"Debt makes a good servant but a horrible master," says Jason Flurry, financial planner and president of Legacy Partners Financial Group in Woodstock, Ga. "Unfortunately it's becoming more and more the case where it's the master."
Certainly, there are instances where it's smart to employ credit and debt, Flurry
witnessed developers becoming entangled in a trap when they snapped up small tracts of land during the real estate bubble and turned them into mini strip malls with a few stores and restaurants.
"They were making a killing off it," he
says, by buying the land, attracting small businesses and then collecting huge rents.
"All of a sudden, it just stopped" when the bubble burst.
Business owners vacated, rents went unpaid and many of these developments were taken back by the banks, leaving the developer in bankruptcy.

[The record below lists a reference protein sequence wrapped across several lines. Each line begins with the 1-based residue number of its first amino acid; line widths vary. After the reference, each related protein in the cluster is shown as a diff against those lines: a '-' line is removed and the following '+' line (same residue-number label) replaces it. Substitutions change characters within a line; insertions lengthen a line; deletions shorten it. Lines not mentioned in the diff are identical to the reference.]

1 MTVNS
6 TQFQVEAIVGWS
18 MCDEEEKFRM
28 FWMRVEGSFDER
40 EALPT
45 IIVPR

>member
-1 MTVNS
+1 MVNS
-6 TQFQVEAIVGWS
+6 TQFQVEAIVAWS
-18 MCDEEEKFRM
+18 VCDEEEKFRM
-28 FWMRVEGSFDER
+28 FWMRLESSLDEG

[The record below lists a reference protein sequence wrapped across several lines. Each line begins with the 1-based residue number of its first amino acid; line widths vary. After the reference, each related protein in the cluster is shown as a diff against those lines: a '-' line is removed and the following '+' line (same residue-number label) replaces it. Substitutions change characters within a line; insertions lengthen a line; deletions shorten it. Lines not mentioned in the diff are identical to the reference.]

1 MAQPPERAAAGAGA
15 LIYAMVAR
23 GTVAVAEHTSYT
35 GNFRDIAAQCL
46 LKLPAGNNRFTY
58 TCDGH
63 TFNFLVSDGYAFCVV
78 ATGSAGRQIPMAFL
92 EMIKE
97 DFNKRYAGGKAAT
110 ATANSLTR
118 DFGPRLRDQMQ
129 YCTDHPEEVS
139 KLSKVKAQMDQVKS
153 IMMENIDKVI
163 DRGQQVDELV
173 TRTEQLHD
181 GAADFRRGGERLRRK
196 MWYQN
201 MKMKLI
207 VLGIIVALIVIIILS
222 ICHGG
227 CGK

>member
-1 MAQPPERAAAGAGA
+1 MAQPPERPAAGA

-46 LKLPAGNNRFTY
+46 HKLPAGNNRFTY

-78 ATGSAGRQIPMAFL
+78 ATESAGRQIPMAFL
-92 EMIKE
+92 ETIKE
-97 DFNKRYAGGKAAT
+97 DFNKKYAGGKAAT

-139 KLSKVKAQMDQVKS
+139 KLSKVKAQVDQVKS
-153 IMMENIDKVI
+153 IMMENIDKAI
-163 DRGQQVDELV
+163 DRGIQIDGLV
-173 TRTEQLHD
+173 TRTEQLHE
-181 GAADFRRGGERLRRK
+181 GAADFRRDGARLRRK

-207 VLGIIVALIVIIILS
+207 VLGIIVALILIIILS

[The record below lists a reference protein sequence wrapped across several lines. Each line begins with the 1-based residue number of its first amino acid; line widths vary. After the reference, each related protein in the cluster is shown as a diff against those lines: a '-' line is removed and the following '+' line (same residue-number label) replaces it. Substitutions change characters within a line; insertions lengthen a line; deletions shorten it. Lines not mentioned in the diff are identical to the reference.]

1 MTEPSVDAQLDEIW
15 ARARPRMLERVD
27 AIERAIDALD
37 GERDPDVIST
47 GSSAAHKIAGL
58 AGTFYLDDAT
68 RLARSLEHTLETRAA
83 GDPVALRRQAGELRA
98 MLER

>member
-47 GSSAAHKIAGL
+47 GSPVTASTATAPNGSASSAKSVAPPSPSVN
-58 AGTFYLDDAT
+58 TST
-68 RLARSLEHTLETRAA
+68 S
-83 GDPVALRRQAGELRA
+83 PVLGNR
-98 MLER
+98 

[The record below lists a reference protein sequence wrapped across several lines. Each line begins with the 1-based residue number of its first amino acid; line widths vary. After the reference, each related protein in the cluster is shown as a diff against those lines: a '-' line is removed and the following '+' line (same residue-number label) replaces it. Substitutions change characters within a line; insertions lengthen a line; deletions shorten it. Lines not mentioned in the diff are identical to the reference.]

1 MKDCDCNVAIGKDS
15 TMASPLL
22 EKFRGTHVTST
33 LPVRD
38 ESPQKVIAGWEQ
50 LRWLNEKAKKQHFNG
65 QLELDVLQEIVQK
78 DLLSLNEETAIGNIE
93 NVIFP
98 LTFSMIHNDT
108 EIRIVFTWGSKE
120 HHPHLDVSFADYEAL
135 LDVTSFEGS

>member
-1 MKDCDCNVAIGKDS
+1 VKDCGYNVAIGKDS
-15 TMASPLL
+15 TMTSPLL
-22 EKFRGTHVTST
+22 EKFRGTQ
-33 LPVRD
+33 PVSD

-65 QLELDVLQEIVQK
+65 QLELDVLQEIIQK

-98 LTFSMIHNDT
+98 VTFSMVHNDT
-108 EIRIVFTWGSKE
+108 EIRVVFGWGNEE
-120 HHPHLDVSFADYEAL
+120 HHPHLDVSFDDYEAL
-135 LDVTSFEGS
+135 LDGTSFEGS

There's no rule of thumb for how much debt a person should risk to gain a return, Flurry
says, but from a common-sense standpoint, any money gambled should be discretionary.
"From a planning perspective, we are goals-based.
So we want to make sure there is a solid foundation in place and 100 percent of expenses are covered" not only for your current lifestyle, but for future goals, he
"Leverage should be the last piece of the puzzle."
For those who have a high risk tolerance, take a lesson from the rich.
has a few clients worth more than $5 million who leverage a miniscule percentage of their portfolio for a passion.
The clients have a high level of knowledge about what they're doing and are willing to lose the amount they're betting.
Former developers might invest in small businesses or suburban developments, for example, while former investment wizards might buy on margin or invest in speculative commodities or stocks.
The bottom line for the average person, Flurry
says, especially one who is approaching retirement, is to examine his
portfolio from the perspective of cash flow and look at the big picture.
"Having a solid financial foundation is not that sexy," he
says, "but you have to first make sure that what you have will not get lost."